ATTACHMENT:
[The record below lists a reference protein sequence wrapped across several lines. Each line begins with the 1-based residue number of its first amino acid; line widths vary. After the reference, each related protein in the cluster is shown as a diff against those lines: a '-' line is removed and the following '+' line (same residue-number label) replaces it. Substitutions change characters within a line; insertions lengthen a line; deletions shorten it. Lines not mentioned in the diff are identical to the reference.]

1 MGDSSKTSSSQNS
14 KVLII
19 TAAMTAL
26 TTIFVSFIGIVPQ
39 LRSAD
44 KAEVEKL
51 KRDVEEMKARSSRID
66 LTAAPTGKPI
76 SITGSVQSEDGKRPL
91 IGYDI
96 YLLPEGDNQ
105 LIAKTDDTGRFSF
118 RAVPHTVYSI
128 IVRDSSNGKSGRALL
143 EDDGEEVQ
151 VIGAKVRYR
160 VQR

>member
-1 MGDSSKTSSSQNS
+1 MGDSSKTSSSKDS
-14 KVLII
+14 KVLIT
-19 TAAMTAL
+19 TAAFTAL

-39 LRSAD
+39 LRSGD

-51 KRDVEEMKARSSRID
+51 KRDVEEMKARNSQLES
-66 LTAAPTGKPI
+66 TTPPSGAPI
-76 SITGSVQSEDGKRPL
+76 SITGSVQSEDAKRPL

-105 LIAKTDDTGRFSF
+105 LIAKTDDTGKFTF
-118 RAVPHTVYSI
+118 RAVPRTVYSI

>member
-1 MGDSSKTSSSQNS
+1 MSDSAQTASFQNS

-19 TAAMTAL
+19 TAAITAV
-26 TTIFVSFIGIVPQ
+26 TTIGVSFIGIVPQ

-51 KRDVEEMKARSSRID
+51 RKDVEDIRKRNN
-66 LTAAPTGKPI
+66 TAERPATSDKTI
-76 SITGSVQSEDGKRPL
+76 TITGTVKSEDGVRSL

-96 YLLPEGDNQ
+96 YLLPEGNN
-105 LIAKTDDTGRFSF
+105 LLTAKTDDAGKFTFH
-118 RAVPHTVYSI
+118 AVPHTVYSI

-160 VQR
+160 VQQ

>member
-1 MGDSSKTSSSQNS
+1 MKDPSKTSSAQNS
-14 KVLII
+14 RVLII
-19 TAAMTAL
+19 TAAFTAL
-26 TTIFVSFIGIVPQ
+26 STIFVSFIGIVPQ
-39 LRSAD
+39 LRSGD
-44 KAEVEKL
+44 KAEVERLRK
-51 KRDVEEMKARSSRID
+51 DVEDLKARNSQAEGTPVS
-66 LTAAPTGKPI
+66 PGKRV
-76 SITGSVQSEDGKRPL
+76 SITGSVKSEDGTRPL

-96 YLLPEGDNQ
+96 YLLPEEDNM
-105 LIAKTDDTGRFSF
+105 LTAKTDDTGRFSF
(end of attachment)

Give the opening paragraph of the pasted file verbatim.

[The record below lists a reference protein sequence wrapped across several lines. Each line begins with the 1-based residue number of its first amino acid; line widths vary. After the reference, each related protein in the cluster is shown as a diff against those lines: a '-' line is removed and the following '+' line (same residue-number label) replaces it. Substitutions change characters within a line; insertions lengthen a line; deletions shorten it. Lines not mentioned in the diff are identical to the reference.]